This Friday, Electronic Beats will descend upon the Slovakian capital for another EB Festival starring Scottish alternative hip-hop unit Young Fathers. Ahead of their show, we asked the trio to indulge us in a round of “two truths and a lie,” and we’re inviting EB readers to wager a bet as to which of the three stories below is pure fiction. If you post a correct guess in the comments section below, you could win one of ten pairs of tickets to the EB Festival in Bratislava on March 6, where Young Fathers will perform alongside Archive and Son Lux. Enter your comment under this post by Wednesday, March 4 at 18h CET.

True or false: The BBC has banned our song “Queen Is Dead.”

We were recording a session for BBC radio that included the track—which, by the way is about many things but NOT Queen Elizabeth II. It’s not that we’re royalists; on the contrary, we could give a flying fuck about the Queen and the flag. But anyway, after we finished recording, the producers came to the studio to speak to our manager. They said they couldn’t broadcast the track “in case the queen actually dies on the day of broadcast.” So, presumably, it would have been OK to sing “John Doe is dead,” but disrespectful to say “Queen.” Or perhaps they thought our powerful voodoo might cause a royal fatality. Either way, “Queen Is Dead” remains banned by the BBC, just in case.

True or false: We threatened to beat up a guy who stole our laptops.
When we played SXSW last year, someone snuck backstage and nicked our gear, including two laptops and an external hard drive that contained all our unreleased material. We reported the theft, but the computers were powered down and offline, so they couldn’t be traced. We gave up hope and trotted off to another party to drown our sorrows, and as we mingled in the crowd Kayus overheard some guy bragging about how he’d jacked a bunch of gear from several venues earlier that day. We confronted him, and apparently having all three of us surround him was sufficiently intimidating, so he ended up returning it all.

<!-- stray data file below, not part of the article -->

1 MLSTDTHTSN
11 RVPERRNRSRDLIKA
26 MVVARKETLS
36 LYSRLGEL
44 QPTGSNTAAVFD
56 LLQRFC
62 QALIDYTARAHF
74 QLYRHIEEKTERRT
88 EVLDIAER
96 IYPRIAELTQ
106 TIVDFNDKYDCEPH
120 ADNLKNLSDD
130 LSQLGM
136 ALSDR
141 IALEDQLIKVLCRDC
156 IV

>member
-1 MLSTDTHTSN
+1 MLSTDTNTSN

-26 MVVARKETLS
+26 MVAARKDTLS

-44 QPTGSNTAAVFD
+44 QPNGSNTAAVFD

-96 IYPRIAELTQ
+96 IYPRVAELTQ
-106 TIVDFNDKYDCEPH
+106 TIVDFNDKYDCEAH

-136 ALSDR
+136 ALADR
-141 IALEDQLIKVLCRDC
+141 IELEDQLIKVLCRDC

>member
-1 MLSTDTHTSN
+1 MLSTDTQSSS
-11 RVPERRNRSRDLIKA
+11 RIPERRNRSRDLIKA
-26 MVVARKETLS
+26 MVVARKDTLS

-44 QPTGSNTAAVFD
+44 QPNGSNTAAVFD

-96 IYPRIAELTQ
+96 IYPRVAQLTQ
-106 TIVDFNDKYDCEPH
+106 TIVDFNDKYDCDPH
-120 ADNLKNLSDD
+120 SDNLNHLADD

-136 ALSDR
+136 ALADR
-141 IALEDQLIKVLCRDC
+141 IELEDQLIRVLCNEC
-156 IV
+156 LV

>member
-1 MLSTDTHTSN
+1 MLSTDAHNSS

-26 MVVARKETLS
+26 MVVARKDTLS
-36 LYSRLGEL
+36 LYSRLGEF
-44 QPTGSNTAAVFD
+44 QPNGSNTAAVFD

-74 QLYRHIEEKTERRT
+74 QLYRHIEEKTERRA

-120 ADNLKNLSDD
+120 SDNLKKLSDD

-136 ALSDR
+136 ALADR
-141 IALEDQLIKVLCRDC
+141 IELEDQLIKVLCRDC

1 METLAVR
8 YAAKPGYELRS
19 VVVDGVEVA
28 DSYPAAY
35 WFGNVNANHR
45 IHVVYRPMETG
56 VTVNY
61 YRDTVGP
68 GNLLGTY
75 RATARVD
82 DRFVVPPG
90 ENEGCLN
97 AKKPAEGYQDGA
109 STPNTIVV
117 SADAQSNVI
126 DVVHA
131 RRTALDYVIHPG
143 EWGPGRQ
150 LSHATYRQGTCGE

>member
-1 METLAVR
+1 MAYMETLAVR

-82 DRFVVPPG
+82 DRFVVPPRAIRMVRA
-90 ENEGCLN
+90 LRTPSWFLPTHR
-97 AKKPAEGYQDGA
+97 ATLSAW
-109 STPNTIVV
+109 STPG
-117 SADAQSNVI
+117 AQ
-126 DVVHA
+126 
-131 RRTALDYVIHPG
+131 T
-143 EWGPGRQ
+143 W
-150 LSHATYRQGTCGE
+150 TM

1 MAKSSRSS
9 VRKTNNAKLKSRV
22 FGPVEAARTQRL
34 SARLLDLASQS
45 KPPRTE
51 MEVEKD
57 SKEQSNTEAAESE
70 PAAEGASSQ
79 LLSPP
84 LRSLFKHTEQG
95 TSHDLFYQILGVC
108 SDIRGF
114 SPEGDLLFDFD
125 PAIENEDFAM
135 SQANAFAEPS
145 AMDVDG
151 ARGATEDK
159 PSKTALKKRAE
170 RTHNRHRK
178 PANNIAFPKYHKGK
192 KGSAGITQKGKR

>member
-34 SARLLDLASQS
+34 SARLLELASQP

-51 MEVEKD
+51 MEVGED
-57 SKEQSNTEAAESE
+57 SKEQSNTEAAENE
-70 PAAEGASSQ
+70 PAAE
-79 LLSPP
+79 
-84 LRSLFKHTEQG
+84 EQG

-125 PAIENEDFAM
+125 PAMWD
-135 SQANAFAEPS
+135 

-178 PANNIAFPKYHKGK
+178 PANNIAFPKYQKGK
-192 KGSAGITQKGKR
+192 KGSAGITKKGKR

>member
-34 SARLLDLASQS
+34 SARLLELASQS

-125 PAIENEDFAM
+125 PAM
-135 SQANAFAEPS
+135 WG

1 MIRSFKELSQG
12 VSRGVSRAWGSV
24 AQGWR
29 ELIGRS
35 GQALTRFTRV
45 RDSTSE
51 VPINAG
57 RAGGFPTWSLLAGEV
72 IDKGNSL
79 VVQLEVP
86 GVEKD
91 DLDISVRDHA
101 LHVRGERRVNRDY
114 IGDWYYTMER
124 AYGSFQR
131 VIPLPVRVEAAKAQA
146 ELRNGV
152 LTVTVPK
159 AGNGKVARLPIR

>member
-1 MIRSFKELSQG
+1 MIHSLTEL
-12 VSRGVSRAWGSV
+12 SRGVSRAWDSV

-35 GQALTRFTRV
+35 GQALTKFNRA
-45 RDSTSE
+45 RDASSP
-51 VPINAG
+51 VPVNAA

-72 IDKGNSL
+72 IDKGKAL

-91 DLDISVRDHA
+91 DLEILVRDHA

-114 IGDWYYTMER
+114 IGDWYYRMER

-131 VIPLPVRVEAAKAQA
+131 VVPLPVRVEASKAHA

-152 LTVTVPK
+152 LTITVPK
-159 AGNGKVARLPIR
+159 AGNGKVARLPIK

True or false: We saw lightning in Cannes that spelled the letters “Y” and “F.”
Last summer, we went to Cannes for a festival appearance. It was a beautiful day. Down the Rue D’Antibes flashy cars with Dubais registration were parked nose to tail, and out in the bay, huge yachts bathed languidly in the sun. We were scheduled to perform in a round hall situated on top of a large concert complex next to the sea. During sound check, we found that the system was a particularly loud one with a tons of sub bass. The sound guy knew that we expected to feel our toes vibrate, so he pumped up the low end. Outside, the sky darkened and a humid sea storm descended. Everyone broke a sweat as the air was sucked into the atmosphere.

Once we finished sound checking, we went outside to the balcony surrounding the concert hall. The sound system emitted a low rumble, or perhaps an echo, of low end. Suddenly, lightning flashed. In the dark blue sky, miles out in the Mediterranean, the lightning spelled the character Y…and then F. It was a message from Thor, tonight belongs to Young Fathers. Or, at least, that’s what we thought at the time.

Electronic Beats’ spring festival season will hit Bratislava, Prague, and Cologne in the next few months.